Tapping into Israel’s vast renewable sources of energy will help reduce the EU’s dependence on Russia, European Commission President Ursula von der Leyen said during her visit to Israel, highlighting the importance of Cyprus and Greece in securing energy supply.
According to a press release by the EuroAsia Interconnector, the Commission's President said that this will be achieved through the EuroAsia Interconnector electricity link, co-funded by the EU, and a hydrogen-natural gas pipeline in the eastern Mediterranean.
During the Honorary Doctorate degree ceremony at the Ben Gurion University of the Negev on Tuesday, von der Leyen said, “we are now exploring ways to step up our energy cooperation with Israel. We have two major projects in preparation: the world's longest and deepest underwater power cable, connecting Israel with Cyprus and Greece. This will over time become electrified by renewable energies. That is where the investment has to go into.”
It is noted that in January, the European Union earmarked €657 million for the construction of the 2,000-megawatt EuroAsia Interconnector subsea electricity cable that will link the power grids of Israel, Cyprus and Greece, utilizing funds from the ‘Connecting Europe Facility’.
Earlier today, Commission spokesperson for energy affairs Tim McPhie told CNA that the memorandum of understanding signed between the European Union, Israel and Egypt on transferring Israeli natural gas to Egypt where it will be liquefied and transferred to the EU could potentially include natural gas from member states,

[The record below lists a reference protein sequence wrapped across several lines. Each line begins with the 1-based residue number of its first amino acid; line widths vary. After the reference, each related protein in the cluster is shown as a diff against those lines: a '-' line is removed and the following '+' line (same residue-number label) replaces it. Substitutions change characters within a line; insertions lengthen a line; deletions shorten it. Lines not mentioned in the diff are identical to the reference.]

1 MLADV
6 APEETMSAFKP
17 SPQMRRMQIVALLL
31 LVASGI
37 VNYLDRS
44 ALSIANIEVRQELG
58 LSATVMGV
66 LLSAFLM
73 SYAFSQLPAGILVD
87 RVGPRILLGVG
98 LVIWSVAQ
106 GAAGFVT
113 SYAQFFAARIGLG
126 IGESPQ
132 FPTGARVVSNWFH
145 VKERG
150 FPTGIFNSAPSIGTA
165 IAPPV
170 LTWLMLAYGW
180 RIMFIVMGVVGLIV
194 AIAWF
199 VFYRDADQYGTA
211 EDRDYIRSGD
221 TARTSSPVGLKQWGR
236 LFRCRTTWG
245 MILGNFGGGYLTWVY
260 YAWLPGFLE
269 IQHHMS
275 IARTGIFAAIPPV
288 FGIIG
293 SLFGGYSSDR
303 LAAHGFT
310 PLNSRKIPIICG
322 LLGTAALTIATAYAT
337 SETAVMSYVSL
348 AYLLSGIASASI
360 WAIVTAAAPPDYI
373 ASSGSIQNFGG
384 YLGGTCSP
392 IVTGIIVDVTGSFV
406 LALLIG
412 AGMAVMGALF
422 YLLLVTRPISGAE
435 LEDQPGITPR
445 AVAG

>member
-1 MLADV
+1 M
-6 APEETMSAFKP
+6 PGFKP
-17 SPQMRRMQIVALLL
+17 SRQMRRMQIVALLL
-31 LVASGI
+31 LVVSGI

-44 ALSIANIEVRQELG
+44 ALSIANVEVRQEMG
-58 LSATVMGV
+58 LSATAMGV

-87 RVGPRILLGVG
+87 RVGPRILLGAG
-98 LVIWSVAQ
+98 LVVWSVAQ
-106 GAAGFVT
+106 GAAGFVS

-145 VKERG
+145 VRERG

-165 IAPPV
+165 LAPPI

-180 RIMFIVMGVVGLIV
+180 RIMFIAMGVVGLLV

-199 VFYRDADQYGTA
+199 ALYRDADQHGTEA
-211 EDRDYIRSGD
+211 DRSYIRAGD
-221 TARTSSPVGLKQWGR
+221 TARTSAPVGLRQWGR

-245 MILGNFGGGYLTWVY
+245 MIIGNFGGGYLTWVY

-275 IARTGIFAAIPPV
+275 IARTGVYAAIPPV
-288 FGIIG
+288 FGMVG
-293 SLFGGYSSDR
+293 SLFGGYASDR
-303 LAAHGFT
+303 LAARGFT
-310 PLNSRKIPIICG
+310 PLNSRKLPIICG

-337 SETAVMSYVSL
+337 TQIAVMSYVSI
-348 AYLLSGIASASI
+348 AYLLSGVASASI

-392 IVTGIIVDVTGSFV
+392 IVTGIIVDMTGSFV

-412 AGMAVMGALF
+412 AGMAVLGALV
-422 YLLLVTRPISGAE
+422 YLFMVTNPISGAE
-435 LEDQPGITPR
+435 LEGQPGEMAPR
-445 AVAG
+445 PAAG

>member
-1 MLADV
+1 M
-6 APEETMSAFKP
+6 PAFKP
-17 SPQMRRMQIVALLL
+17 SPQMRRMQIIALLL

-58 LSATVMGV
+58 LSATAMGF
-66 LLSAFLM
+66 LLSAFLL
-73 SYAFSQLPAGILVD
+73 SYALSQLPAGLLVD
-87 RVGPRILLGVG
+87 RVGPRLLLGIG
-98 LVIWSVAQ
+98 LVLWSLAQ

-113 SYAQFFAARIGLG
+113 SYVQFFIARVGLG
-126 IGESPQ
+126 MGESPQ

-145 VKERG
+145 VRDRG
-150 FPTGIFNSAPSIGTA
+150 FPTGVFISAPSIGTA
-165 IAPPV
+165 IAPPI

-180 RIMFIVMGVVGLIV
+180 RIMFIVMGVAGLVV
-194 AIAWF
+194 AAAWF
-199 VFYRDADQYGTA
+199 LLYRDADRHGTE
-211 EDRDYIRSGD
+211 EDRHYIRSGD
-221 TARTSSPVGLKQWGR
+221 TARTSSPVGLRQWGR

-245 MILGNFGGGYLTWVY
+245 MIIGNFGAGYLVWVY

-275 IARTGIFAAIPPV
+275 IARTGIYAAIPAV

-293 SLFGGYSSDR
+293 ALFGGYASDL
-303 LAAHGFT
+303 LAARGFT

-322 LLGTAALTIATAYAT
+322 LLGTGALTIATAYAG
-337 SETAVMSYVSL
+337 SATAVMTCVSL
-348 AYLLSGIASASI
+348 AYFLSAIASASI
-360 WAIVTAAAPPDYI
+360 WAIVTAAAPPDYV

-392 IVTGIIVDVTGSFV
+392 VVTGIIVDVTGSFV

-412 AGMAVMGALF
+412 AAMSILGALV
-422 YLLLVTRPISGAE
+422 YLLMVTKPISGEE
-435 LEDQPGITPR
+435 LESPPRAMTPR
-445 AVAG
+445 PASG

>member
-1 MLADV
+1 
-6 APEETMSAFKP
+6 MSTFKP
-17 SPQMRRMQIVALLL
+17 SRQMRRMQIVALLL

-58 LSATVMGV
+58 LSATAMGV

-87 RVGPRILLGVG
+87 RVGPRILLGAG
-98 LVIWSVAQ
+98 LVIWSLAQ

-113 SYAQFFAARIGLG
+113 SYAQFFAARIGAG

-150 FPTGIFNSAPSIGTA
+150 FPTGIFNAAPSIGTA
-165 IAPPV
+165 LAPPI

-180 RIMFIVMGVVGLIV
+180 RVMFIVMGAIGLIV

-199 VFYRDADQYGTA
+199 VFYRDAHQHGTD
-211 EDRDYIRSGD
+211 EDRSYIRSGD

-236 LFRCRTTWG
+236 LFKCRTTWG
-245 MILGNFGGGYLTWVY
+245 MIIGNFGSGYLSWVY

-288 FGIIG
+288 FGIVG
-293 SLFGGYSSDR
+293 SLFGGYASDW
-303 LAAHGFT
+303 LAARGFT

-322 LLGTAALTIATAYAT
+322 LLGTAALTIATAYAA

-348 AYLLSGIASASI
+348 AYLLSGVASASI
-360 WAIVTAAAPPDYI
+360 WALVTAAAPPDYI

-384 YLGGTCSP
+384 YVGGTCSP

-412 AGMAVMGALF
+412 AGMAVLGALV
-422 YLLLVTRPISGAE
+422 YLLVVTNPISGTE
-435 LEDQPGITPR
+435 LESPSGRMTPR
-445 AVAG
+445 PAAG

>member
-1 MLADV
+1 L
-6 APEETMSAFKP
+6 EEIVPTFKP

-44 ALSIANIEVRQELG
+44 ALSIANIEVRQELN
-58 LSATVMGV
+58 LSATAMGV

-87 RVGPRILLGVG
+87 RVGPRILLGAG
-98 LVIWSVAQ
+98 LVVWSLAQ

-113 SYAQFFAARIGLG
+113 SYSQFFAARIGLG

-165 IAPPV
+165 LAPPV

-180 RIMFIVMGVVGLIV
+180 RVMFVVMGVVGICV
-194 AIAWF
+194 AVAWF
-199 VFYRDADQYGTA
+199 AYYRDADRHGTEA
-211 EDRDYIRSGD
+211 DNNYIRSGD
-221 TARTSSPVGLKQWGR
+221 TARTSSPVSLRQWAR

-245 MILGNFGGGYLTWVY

Responding to a question during Thursday’s midday briefing in Brussels regarding the role Cyprus has to play in the Commission’s strategy for energy diversification, McPhie said that the memorandum “covers gas from any source in the region and that would include potentially those from EU members states.”
McPhie also underlined that “the deployment of gas resources from the Eastern Mediterranean region is an important part of our diversification strategy that we’re working on at the moment under the broader label of REPower EU.”
The spokesperson explained that the trilateral memorandum could potentially increase volumes delivered to the EU from about five today to seven bcm by the end of this year, and double those volumes going forward.
Regarding the potential for natural gas imports to Cyprus, the spokesperson said that the floating storage and regasification unit in Vasiliko is expected to become operational next year, with a potential capacity of around two bcm.
The spokesperson was referring to the terminal currently being constructed at Vasilikos, and not the proposal which is being assessed by the government for the construction of a separate floating liquefaction terminal for Israeli natural gas.
Responding to a question on the progress regarding the proposed EastMed pipeline, McPhie recalled that the Commission is funding a feasibility study through the Connecting Europe facility and that the project is included in the EU’s list of Projects of Common Interest.
“That study is still underway, it’s being carried out by the project promoters. It is for them to continue that work and then decide whether to go ahead with the construction of the pipeline, depending on its commercial viability and the demand in the region and also looking to the contribution to the Green Deal and our broad strategies,” he said.